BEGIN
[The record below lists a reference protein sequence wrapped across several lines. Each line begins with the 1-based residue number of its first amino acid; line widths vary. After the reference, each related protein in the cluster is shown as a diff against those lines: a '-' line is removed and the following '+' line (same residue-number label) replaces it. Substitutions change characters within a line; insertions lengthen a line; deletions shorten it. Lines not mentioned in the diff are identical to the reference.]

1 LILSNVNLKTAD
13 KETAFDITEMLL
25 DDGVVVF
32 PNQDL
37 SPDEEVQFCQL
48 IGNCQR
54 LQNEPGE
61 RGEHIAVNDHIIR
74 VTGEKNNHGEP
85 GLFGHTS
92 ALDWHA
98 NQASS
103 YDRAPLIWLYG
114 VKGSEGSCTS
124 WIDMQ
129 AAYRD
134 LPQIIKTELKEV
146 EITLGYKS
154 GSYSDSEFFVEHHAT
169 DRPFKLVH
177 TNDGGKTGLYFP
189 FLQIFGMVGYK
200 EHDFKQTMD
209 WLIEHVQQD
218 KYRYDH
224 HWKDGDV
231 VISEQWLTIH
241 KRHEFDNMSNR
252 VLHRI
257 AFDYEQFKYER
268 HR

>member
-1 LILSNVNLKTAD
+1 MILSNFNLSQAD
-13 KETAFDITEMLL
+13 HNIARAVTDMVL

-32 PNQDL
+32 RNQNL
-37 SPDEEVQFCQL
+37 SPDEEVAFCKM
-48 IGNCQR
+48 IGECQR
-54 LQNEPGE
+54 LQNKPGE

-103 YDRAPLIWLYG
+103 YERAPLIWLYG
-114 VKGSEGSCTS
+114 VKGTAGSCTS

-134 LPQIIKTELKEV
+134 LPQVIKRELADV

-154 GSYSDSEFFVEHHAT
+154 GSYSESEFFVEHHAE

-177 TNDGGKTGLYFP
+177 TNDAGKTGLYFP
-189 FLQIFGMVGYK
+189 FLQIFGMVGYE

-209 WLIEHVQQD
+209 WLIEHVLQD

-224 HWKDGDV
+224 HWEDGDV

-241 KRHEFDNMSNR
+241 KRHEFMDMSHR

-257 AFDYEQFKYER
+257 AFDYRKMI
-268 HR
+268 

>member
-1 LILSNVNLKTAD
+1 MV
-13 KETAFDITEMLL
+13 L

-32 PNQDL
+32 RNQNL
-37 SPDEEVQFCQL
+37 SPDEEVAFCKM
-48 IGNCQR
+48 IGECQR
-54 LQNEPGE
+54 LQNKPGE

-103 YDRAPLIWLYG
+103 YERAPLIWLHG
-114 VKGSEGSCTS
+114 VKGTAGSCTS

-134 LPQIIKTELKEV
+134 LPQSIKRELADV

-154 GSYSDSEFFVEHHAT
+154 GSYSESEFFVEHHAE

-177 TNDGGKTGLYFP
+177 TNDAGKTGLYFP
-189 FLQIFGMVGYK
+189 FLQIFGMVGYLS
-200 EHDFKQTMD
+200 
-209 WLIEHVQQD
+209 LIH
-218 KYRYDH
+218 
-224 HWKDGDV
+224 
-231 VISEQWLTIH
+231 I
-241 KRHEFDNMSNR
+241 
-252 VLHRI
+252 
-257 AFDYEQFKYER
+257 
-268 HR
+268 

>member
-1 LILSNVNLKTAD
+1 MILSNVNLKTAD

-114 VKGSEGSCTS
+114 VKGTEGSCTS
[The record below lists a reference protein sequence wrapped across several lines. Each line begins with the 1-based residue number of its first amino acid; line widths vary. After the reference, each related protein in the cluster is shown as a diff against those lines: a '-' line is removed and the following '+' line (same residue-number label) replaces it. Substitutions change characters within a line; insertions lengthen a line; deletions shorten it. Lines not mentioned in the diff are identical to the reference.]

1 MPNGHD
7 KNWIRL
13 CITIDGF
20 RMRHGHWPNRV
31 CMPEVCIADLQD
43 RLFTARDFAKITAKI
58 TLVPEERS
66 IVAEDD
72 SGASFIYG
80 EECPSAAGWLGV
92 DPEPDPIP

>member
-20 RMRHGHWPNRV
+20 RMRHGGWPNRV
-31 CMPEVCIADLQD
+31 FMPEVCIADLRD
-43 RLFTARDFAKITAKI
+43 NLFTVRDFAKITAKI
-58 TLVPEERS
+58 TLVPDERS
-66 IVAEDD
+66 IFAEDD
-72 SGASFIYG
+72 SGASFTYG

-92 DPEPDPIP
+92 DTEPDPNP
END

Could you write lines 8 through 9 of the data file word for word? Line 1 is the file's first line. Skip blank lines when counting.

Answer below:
54 LQNEPGE
61 RGEHIAVNDHIIR